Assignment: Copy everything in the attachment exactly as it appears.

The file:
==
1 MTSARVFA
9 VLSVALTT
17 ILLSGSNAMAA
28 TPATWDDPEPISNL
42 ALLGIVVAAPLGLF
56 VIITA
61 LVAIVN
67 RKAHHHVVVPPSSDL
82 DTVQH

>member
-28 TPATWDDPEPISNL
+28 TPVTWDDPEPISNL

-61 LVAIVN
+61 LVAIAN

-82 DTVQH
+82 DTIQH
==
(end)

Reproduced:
1 MTSARVFA
9 VLSVALTT
17 ILLSGSNAMAA
28 TPATWDDPEPISNL
42 ALLGIVVAAPLGLF
56 VIITA
61 LVAIVN
67 RKAHHHVVVPPSSDL
82 DTVQH

>member
-28 TPATWDDPEPISNL
+28 TPVTWDDPEPISNL

-61 LVAIVN
+61 LVAIAN

-82 DTVQH
+82 DTIQH